An Inclusive Retrospect: Malini Jeevarathnam


They took on society and pushed the envelope to create a market of their own in this industry. They not only accepted themselves but also embraced themselves and therefore the world accepted them regardless of the societal norms of the typical Indian mentality shunning all the socio cultural structures and such. Meet Malini Jeevarathnam, a Writer, an Orator, a Ted Talk Speaker and a Film Maker who is popular and living it up every single day.

Photography: Nithin Barath S
Location: Radisson Blu Hotel, Chennai City Centre
Styling: Chandini Khanna
Hair And Makeup: Volt Style Bar

When did you first identify as a Queer individual?

I always knew I was not the norm, I looked at women from when I was in the first standard, I was enamored by them and wanted to admire them more than I ever did a man. It was very natural but I didn’t know about it as my truth because I had no idea about this side of life. But I came out to the world at the age of twenty-three, I first had to fight with myself before I started to face the world about it, but I eventually came to understand my peace was more important than the cultural appropriation put on to me since birth. Now I stand firstly for myself.

Do you believe that self-control is an important thing in a person’s life?

I think self-love is the most important thing in a person’s life. First learn to love yourself and then you will have control over your emotions and reactions to any situation, because you already know there is one person has your back and that person is none other than you.

Do you believe that you love yourself fully regardless of what others think?

Now. Yes.

When was the first time you fell in love with a woman?

In childhood, I was in the first grade and I had a friend, I loved everything about her and it was then that I noticed that even in TV and movies, I would admire and celebrate women and heroines, in fact men didn’t seem to get my attention at all. Women thrilled me so to speak, but men… I could not celebrate them.

What was the biggest loss of your life, does it still trigger you?

The loss of a loved one is always very painful, I lost my mother and brother and that has always been very painful for me, I had to cope with all the rejection by myself when I finally accepted myself. Now I stand up for myself and I need no one to do that for me, so I think in a way their loss helped me become stronger and now that is a strength and not a trigger.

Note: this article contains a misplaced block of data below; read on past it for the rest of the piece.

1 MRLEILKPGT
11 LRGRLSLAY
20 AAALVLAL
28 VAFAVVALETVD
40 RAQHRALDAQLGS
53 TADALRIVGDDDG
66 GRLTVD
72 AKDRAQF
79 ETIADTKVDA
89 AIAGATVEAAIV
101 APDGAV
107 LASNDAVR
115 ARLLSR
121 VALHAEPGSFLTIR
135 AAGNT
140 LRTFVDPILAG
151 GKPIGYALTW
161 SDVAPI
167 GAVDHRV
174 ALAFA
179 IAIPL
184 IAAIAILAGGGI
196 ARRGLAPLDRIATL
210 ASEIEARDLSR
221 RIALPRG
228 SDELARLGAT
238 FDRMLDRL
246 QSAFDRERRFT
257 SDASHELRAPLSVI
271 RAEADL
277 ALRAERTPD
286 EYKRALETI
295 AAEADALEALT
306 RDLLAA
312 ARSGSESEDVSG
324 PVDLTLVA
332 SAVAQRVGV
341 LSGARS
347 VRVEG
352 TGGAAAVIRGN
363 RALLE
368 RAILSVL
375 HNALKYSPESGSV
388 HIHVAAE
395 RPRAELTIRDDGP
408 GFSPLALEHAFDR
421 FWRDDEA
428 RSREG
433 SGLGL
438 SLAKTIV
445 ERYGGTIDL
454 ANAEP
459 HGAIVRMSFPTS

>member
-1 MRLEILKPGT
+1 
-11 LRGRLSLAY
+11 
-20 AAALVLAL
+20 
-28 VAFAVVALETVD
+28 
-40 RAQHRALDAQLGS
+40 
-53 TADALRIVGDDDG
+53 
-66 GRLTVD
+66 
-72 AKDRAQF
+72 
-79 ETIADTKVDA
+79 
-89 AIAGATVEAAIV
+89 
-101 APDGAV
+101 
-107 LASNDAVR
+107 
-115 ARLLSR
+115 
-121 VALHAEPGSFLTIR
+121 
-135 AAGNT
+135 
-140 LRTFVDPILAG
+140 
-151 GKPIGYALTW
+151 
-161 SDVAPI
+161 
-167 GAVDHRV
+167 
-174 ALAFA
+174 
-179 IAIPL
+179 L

What is your goal in terms of activism?

My speech can change my world and maybe even someone who is in the same situation, and I would like to use to that end this patriarchal dominant attitude you see mostly around the world.

 What were you like for the majority of your life?

I was not the way I am now, I had long hair and very different look, very traditional, which I also loved by the way. I was not ashamed of the expression I had at the time, I loved my hair and my clothes. I don’t believe that fashion or make up has any gender. Anyone is allowed to express themselves the way they feel like it. My gender is fluid. However, despite the traditional look, I loved my culture and I thought about things in a very different way back then. I was rigid in my thoughts and didn’t want to accept that things could be in a different way. But now I feel like I am more comfortable with my short hair and my jeans and shirts. I truly enjoy this expression of myself because it is after my enlightenment and my very own choice. It is another version of myself and it is also very beautiful to me.

Is your orientation only towards women and have you ever explored the other side of the spectrum?

I love men as my friends, but I never actually explored anything beyond a woman because I was simply comfortable in this space.

Do people judge you when they look at you now?

Every day, every time, in every work space. I live in India and most of the people here are sexist, racist and homophobhic, simply because we are born and brought up with cultural dominance. As much as I love my culture and the ways of loving our guests and our behavior and such, we are also hypocrites, we are literally dominated upon from what to eat, drink, when to sleep, who to love, what we should wear, where we should be seen, how we should be seen, everything is watched and pushed onto us without any real reason except to hide under the garb of culture. This is not right. It is dominance and I will not be dominated anymore. I don’t allow judgement to affect me negatively anymore because I understand that if I speak up, my words and actions will end up helping someone somehow.

I have heard you are very sarcastic when you orate and speak in Tamil, do you believe that you have made a change so far?

The day I accepted myself I made the change. It’s a ripple effect, we first need to learn self love and then it passes on to everyone around us. I am sarcastic because I believe a little fun and a sense of humor will allow people to listen to what I have to say. A positive perspective always has more listener.

If you were to give your followers any advice what would it be?

I would say try and empathize with the person next to you, you don’t need to accept me but respect me and do not pity, don’t guilt trip but rather feel guilty about your own actions first. IF we look with in we already know how to be. We are respectful to all as long as they do not force their life upon us. My understanding of Indian culture is that now it is changing because the youth are slowly accepting themselves for who they are. Love for one’s self is more important than the mentality that we have to please everyone around us.



Please enter your comment!
Please enter your name here